CRP is the largest private landowner conservation program in the United States, with up to 32 million acres eligible for enrollment in long-term conservation easements. In exchange for annual rental payments, participating farmers agree to take highly erodible land out of crop production, and establish permanent vegetation to protect topsoil and provide wildlife cover. The program, which is administered by the USDA’s Farm Service Agency (FSA), typically contracts with farmers to maintain these easements for 10 to 15 years.
“The new wildflower planting incentives represent a monumental shift in CRP,” said Eric Mader, Assistant Pollinator Program Director at The Xerces Society for Invertebrate Conservation, a pollinator advocacy group based in Portland, Ore. “In the past, most CRP land was maintained in non-native grasses, which had limited value to wildlife. This change will help pollinators, provide shelter for pheasants, songbirds and endangered butterflies, and can provide global environmental benefits by encouraging deep-rooted prairie wildflowers that help sequester carbon.”
Under the current CRP application process, landowners who want to participate are ranked against one another to prioritize enrollments that offer the most conservation benefits. By agreeing to plant at least 10% of the CRP acres in native wildflowers, farmers receive a higher score and are more likely to be selected as program participants.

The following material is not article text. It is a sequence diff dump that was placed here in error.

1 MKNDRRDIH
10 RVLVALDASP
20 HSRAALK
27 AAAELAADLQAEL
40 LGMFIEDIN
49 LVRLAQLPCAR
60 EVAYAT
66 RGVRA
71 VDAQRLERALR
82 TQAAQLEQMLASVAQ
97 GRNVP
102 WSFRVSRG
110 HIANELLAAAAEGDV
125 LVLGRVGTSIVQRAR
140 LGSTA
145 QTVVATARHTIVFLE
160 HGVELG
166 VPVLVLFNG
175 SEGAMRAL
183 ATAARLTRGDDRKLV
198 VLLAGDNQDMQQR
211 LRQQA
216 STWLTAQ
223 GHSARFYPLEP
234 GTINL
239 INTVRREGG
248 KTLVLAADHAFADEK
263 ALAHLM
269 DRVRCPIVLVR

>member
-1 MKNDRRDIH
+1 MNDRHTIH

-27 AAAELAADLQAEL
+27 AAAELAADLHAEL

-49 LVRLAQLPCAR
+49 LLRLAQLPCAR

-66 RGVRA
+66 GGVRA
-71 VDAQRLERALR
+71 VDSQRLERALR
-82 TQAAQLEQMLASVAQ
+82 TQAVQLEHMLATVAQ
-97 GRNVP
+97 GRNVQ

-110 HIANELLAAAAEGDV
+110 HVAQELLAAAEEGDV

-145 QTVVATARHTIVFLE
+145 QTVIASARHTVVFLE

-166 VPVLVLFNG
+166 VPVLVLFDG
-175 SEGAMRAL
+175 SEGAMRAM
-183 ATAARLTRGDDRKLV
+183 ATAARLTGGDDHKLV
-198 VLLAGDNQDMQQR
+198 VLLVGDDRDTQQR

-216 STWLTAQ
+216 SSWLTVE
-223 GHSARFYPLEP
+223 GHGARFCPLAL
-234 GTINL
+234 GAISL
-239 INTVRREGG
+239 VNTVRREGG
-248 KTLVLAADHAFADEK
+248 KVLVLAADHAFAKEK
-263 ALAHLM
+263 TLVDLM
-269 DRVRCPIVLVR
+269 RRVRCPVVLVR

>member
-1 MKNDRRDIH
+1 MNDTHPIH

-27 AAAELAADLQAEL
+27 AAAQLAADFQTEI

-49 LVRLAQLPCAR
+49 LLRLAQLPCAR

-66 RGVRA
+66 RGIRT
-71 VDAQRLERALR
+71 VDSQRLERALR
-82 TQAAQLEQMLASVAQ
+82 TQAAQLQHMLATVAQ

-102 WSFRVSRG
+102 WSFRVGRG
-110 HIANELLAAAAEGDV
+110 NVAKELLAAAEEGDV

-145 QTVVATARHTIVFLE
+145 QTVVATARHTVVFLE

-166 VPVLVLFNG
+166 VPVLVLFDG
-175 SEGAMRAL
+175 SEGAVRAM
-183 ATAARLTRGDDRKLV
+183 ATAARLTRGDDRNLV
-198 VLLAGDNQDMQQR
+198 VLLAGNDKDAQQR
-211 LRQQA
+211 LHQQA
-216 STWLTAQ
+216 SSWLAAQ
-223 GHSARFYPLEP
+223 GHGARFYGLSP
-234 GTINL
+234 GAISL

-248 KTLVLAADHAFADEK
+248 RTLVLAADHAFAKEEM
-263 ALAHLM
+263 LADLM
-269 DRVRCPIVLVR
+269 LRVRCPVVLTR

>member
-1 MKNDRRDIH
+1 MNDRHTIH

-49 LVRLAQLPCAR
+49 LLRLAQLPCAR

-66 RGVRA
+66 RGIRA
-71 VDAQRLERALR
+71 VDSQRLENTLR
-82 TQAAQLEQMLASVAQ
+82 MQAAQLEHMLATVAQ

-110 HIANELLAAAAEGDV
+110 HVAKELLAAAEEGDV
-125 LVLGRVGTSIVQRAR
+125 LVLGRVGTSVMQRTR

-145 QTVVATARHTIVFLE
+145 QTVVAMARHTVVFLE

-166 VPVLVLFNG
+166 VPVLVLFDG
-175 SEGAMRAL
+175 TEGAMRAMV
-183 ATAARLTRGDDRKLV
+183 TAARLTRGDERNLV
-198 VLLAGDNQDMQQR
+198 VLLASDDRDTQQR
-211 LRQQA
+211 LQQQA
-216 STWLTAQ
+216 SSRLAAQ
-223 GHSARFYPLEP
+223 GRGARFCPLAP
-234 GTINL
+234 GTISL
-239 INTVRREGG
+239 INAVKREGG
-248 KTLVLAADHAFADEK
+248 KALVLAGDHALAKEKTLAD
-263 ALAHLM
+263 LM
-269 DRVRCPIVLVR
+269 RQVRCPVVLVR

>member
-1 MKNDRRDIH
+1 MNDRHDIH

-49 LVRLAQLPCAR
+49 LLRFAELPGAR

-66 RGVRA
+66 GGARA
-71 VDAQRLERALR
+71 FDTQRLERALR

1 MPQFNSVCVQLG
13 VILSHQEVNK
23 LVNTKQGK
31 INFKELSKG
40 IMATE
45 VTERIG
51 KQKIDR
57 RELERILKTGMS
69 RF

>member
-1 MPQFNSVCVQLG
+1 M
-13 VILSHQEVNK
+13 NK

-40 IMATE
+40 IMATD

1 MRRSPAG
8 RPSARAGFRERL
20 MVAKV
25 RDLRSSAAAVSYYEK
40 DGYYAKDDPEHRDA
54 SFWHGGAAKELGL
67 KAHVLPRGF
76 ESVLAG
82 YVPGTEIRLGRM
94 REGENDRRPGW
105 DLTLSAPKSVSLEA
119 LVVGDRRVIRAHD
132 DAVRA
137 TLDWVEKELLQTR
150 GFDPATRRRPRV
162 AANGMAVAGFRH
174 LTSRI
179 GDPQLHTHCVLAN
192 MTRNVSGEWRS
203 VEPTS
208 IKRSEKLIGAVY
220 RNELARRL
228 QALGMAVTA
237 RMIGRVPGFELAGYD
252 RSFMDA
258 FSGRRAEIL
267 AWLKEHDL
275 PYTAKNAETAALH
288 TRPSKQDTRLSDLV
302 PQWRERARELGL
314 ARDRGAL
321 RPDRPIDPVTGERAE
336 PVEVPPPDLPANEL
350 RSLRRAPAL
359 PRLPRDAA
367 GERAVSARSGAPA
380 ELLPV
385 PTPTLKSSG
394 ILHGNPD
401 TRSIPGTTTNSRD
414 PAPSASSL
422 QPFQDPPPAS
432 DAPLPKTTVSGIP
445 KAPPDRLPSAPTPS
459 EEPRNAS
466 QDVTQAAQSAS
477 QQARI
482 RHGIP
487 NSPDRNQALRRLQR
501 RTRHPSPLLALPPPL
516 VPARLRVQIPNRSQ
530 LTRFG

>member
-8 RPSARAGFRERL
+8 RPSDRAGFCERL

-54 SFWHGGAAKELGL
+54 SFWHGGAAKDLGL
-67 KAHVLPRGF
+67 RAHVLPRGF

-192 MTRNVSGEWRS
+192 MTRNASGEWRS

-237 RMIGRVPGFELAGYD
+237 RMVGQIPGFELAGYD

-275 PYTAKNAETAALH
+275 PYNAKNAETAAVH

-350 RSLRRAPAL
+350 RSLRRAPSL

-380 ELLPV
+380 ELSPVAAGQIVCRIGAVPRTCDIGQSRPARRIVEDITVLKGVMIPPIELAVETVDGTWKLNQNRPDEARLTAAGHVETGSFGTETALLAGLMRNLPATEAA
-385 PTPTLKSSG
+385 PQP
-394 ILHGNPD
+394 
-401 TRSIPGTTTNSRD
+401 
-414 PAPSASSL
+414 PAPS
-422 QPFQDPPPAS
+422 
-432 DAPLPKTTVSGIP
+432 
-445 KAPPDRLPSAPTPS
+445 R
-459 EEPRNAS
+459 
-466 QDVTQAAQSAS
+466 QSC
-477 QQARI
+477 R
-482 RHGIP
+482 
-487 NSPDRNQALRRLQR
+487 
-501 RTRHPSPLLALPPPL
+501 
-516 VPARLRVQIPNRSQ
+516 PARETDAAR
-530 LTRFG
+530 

As a result, nearly 20,000 acres of new CRP pollinator habitat is being established in Colorado alone, with total commitments in Idaho, Iowa, Kansas, Missouri, Montana, Nebraska, South Dakota and Washington ranging from 1,200 to 3,200 acres.
This added emphasis on pollinators makes CRP the largest bee conservation effort in North America. While diseases and pesticide use have been implicated in the decline of honey bees, native bumble bees and butterflies, experts also point to habitat loss as a major factor. Organizations like the Xerces Society and the California-based Partners for Sustainable Pollination (PFSP) hope that CRP can help reverse that trend.
To meet a similar anticipated demand for new pollinator habitat enrollments in 2011, the USDA is consulting with groups like the Xerces Society, PFSP and the University of Minnesota’s Dr. Marla Spivak, a honey bee expert and 2010 MacArthur Fellow, to identify the best wildflowers and planting methods for each region of the country.
The annual value of bee pollinated crops in the U.S. is estimated at $20 billion, and includes alfalfa, sunflower, canola, apples, almonds, citrus, berries, pumpkins and other economically important commodities.
ABOUT THE XERCES SOCIETY
The Xerces Society is a nonprofit organization that protects wildlife through the conservation of invertebrates and their habitat. Established in 1971, the Society is at the forefront of invertebrate protection worldwide, harnessing the knowledge of scientists and the enthusiasm of citizens to implement conservation programs. To learn more about our work or to donate to the Society, please visit www.xerces.org.